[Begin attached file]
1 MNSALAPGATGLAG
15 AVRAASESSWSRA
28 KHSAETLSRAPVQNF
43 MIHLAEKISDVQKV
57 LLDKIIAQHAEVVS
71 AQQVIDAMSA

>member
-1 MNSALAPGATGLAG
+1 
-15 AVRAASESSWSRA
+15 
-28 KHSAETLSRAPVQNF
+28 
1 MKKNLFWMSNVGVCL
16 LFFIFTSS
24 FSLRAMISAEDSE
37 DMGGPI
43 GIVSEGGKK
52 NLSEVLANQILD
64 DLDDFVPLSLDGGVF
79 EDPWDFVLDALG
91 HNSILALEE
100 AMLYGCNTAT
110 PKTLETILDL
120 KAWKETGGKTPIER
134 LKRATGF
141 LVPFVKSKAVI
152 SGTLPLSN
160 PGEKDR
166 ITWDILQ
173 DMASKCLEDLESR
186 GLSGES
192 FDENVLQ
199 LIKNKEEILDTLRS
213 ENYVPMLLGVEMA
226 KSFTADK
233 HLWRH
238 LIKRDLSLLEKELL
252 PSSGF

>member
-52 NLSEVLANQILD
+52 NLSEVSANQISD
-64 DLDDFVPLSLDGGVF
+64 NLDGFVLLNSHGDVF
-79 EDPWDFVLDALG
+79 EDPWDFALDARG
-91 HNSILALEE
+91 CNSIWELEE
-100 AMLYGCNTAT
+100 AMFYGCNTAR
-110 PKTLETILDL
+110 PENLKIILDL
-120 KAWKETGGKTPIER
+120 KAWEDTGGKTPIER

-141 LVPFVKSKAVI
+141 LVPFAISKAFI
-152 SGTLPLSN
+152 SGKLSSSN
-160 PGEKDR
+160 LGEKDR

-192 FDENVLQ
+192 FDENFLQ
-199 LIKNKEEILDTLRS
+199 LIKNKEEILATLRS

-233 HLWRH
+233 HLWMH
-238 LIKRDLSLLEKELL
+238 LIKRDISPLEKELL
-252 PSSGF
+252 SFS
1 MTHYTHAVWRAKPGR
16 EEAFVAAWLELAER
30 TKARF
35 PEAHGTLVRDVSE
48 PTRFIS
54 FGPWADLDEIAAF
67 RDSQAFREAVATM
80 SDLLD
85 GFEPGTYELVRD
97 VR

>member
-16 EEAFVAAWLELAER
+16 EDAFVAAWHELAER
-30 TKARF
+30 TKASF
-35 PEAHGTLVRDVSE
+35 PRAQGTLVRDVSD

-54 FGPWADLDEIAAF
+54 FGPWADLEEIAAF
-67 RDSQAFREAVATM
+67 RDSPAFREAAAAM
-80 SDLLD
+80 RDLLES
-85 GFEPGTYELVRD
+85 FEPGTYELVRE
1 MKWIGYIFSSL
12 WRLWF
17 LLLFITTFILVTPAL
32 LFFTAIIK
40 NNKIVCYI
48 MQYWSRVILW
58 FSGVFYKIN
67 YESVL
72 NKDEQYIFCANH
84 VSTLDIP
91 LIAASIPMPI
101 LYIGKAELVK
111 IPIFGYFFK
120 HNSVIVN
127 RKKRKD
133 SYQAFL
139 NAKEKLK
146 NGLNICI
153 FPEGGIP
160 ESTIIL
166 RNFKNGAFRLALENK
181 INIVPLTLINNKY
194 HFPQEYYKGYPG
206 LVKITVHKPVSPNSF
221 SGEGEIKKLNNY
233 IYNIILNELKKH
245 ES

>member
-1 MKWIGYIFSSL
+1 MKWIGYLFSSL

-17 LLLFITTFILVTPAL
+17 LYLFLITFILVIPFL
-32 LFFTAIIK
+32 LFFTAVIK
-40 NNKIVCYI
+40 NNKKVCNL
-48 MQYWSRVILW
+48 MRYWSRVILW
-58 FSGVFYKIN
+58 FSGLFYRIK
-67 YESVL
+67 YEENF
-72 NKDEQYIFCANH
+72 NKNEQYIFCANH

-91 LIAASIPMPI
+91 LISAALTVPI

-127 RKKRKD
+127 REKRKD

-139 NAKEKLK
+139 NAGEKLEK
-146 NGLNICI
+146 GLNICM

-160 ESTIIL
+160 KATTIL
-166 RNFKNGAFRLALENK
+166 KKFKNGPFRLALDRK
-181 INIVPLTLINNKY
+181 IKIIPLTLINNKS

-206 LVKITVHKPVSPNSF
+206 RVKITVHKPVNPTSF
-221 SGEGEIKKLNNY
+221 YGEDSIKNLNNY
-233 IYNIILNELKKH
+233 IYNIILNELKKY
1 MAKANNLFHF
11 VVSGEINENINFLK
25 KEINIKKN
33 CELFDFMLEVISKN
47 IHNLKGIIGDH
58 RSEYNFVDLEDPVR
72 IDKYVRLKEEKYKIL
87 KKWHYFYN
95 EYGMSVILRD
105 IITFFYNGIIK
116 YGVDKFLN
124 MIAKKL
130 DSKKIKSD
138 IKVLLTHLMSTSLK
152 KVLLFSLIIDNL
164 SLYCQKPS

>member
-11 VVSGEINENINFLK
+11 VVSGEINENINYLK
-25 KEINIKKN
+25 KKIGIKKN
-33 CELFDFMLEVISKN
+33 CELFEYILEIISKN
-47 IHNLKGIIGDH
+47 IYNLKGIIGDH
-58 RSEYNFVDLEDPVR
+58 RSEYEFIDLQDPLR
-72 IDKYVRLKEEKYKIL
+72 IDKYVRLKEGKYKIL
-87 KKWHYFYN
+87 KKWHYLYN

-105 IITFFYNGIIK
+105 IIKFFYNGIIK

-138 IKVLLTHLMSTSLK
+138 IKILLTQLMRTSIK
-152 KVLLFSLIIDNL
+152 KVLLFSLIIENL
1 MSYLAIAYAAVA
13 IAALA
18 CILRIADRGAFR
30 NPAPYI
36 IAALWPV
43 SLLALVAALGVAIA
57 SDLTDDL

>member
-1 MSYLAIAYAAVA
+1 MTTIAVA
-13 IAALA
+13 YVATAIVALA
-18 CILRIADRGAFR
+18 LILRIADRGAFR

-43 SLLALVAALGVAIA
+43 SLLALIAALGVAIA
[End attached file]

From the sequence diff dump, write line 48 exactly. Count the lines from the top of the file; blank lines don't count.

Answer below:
+91 CNSIWELEE